New Research Could Transform Treatment for Men with Advanced Prostate Cancer
Results from two studies presented at the American Society of Clinical Oncology (ASCO) 2017 Annual Meeting found that taking that abiraterone upfront with standard hormonal therapy helped men with advanced prostate cancer live longer.
Testosterone drives the growth of prostate cancer cells. Androgen deprivation therapy (ADT) stops the testicles from making testosterone and other male hormones, thus slowing the growth of prostate cancer cells. However, the prostate gland and other organs still produce small amounts of testosterone, even if a man is on ADT.
The drug abiraterone (Zytiga) is an oral medication that interrupts the androgen-making process at three sources: the testes, the adrenal glands, and in the prostate tumor. Abiraterone is currently approved for use in men with metastatic castration-resistant prostate cancer—cancer that continues to get worse after men are on ADT. The drug is taken in combination with prednisone.
Now, new results from two randomized clinical trials suggest that men diagnosed with advanced prostate cancer could benefit from taking abiraterone at the same time they start hormonal therapy, instead of waiting until the disease becomes castration- resistant.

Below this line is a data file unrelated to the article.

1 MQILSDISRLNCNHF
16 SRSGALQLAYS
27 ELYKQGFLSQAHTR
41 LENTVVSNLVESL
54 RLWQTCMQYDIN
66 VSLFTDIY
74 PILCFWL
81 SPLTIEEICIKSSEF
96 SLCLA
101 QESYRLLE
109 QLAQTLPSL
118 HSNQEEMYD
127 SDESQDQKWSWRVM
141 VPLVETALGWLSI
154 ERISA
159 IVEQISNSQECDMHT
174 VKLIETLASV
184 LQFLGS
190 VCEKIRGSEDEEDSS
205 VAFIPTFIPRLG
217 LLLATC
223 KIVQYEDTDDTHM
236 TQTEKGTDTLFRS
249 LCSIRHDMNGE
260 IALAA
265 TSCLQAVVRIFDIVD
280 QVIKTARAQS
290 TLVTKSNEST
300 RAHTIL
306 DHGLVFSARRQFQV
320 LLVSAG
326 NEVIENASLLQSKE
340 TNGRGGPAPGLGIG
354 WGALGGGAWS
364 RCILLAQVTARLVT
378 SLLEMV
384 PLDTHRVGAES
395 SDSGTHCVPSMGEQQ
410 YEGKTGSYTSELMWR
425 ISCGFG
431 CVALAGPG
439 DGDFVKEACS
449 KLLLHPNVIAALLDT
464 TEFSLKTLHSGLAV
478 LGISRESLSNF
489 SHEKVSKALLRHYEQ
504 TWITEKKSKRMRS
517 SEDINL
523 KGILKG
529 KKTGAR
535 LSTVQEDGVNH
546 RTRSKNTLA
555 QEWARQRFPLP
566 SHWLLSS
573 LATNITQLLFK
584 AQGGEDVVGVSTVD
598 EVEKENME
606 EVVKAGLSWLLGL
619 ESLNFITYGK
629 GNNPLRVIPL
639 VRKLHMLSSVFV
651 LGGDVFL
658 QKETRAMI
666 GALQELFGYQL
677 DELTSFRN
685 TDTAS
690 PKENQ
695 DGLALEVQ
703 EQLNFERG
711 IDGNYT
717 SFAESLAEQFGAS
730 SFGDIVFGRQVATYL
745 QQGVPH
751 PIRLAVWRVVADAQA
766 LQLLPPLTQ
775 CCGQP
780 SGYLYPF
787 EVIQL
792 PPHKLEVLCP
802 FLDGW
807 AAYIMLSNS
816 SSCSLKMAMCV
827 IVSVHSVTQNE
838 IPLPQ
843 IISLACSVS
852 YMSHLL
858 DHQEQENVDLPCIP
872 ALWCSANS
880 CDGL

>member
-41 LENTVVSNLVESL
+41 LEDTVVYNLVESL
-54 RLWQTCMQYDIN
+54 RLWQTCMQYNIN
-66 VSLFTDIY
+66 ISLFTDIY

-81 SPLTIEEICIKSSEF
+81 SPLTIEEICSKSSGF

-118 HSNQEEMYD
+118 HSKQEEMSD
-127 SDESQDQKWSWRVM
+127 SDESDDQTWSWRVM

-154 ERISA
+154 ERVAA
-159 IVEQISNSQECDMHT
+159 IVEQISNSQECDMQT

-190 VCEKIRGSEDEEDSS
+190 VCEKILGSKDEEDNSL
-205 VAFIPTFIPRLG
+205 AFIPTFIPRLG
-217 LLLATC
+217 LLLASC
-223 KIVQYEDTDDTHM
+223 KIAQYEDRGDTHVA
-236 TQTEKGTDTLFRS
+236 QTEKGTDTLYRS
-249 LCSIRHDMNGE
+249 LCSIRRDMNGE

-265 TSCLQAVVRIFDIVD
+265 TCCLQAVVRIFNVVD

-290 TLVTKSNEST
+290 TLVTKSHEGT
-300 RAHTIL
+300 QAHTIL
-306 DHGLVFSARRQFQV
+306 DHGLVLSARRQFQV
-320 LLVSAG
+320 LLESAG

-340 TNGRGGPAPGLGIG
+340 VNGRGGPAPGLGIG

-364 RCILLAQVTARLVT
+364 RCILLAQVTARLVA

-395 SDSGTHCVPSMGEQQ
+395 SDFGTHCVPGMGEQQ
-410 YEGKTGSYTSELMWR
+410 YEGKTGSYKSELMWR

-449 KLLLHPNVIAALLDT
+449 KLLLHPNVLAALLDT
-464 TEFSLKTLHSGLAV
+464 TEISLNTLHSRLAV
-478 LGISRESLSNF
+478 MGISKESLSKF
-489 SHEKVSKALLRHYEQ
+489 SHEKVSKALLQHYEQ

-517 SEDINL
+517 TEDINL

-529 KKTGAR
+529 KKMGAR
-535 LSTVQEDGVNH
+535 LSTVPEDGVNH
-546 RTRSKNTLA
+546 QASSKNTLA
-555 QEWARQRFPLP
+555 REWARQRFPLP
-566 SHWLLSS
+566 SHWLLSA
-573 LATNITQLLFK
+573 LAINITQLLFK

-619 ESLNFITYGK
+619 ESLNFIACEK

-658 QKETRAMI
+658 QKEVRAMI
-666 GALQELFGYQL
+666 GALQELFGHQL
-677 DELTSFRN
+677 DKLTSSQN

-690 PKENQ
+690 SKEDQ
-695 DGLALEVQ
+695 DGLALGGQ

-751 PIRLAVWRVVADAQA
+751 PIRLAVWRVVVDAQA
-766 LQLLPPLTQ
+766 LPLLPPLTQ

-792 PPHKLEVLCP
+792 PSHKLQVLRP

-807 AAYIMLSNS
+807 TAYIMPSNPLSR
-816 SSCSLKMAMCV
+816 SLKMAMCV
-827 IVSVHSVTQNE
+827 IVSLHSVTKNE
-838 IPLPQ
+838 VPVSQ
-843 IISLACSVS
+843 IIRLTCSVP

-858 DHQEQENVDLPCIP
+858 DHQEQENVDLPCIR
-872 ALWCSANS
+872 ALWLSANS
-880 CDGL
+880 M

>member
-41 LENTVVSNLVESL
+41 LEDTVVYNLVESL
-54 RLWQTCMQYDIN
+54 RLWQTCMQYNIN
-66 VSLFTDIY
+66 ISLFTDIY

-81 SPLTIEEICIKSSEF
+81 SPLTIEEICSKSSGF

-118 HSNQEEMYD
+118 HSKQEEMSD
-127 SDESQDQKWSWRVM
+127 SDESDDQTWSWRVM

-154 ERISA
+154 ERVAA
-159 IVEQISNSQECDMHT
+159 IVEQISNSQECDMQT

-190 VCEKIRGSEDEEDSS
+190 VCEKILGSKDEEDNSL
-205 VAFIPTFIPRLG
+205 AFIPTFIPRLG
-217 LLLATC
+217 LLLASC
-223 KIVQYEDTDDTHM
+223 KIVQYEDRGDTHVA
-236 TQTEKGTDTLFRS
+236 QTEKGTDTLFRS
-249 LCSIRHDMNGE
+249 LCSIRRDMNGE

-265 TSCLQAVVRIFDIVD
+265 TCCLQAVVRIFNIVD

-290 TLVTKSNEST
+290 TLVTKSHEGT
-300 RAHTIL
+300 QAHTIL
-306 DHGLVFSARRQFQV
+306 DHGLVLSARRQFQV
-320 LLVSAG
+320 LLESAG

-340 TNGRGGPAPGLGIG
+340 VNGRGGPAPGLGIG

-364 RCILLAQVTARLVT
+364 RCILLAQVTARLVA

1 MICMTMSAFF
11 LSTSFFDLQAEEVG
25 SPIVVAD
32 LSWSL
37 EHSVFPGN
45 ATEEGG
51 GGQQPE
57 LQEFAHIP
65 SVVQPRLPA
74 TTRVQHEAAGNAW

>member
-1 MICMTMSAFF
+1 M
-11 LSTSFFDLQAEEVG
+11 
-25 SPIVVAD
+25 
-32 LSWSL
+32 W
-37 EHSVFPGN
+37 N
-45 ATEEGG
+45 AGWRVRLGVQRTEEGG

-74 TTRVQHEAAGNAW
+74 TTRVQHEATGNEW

The STAMPEDE trial showed that adding abiraterone to standard treatment for high-risk, advanced prostate cancer lowered the relative risk of death by 37%. The 3-year survival rate was 83% for men who added abiraterone to standard therapy, compared to 76% for men on standard therapy alone.
Abiraterone also lowered the relative chance of relapse by 70% compared to standard therapy.
The study included almost 2,000 men. Standard therapy was defined as being on ADT for at least 2 years. Some patients in the study with locally advanced cancer also received radiation therapy.
“Based on the magnitude of clinical benefit, we believe that the upfront care for patients newly diagnosed with advanced prostate cancer should change.”
– STAMPEDE study lead author Nicholas James, BSc, MBBS, PhD
Similar to STAMPEDE, the LATITUDE trial showed that adding abiraterone to hormonal therapy lowered the chance of death by 38% in men newly diagnosed with high-risk, metastatic prostate cancer. Abiraterone also delayed cancer growth by a median of 1.5 years.
The study included approximately 1,200 men.
The future of managing advanced cancer
Previous study results showed that adding docetaxel (Taxotere), a chemotherapy drug, similarly increased the chances of survival for men with metastatic prostate cancer. Now, the authors of both the STAMPEDE and LATITUDE trials said that future studies are needed to examine whether adding both abiraterone and docetaxel to hormonal therapy could further benefit men diagnosed with advanced prostate cancer.
For details on the docetaxel studies, go to www.drcatalona.com and search “docetaxel.”
The American Society of Clinical Oncology (ASCO) 2017 Annual Meeting was held June 2-6, 2017 in Chicago.